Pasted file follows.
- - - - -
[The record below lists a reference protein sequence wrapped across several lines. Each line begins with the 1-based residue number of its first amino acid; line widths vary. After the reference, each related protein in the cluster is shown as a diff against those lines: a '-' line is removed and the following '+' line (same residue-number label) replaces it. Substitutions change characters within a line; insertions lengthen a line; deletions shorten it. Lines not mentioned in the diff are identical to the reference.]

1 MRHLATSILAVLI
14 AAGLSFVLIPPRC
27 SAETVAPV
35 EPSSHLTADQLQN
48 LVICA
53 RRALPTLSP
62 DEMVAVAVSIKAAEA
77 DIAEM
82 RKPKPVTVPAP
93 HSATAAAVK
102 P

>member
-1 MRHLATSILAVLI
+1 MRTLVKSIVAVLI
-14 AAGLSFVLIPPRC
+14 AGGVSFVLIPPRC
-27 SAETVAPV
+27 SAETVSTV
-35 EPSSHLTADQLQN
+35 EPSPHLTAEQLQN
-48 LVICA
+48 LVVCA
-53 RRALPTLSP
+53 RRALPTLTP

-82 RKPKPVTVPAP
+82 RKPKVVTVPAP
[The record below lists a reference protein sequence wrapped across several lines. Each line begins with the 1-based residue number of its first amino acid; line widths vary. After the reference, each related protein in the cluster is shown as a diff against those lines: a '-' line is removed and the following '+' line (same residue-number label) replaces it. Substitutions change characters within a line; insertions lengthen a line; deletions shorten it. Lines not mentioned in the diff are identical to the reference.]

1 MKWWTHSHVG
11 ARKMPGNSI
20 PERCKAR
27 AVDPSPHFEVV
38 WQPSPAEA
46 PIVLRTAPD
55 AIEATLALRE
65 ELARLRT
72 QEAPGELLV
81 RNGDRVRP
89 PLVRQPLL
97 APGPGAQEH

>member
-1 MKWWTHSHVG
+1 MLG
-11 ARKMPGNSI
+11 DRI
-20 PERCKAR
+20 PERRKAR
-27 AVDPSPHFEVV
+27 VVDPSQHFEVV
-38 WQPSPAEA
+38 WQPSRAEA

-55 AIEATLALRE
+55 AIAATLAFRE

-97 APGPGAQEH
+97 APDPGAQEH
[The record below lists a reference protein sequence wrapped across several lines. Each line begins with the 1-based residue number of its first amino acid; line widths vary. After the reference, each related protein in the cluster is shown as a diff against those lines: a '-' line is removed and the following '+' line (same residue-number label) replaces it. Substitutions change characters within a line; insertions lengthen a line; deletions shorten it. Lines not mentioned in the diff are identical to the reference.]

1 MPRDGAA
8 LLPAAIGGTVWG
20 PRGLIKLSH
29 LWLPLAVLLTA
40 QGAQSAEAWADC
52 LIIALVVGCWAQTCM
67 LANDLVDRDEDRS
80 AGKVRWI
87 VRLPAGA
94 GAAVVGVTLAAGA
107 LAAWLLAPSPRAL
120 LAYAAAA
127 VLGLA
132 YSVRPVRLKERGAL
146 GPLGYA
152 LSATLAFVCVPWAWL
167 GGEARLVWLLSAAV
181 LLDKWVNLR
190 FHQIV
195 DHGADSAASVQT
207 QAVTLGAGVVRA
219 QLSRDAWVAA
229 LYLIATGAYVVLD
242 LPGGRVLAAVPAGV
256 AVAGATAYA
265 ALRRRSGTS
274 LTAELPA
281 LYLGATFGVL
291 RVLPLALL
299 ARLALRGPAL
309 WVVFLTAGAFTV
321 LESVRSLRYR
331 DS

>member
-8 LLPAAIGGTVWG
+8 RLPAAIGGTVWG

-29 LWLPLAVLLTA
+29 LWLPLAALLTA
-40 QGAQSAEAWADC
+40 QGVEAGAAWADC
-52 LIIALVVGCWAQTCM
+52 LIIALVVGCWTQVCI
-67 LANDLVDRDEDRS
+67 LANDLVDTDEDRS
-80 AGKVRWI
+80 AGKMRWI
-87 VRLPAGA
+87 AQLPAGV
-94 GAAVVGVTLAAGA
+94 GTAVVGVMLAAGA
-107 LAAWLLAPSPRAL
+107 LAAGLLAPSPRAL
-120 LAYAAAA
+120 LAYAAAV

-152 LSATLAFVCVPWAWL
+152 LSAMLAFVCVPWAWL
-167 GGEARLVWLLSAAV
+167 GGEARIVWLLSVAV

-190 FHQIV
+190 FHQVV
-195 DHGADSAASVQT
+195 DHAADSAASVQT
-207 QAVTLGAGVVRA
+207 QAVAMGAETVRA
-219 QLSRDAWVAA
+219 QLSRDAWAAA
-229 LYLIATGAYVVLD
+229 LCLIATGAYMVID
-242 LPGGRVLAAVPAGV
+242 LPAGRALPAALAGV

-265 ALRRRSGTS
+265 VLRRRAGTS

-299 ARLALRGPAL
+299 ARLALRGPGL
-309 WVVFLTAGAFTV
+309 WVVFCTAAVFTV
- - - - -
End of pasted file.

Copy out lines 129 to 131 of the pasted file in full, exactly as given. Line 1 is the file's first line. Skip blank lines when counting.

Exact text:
-299 ARLALRGPAL
+299 ARLALRGPGL
-309 WVVFLTAGAFTV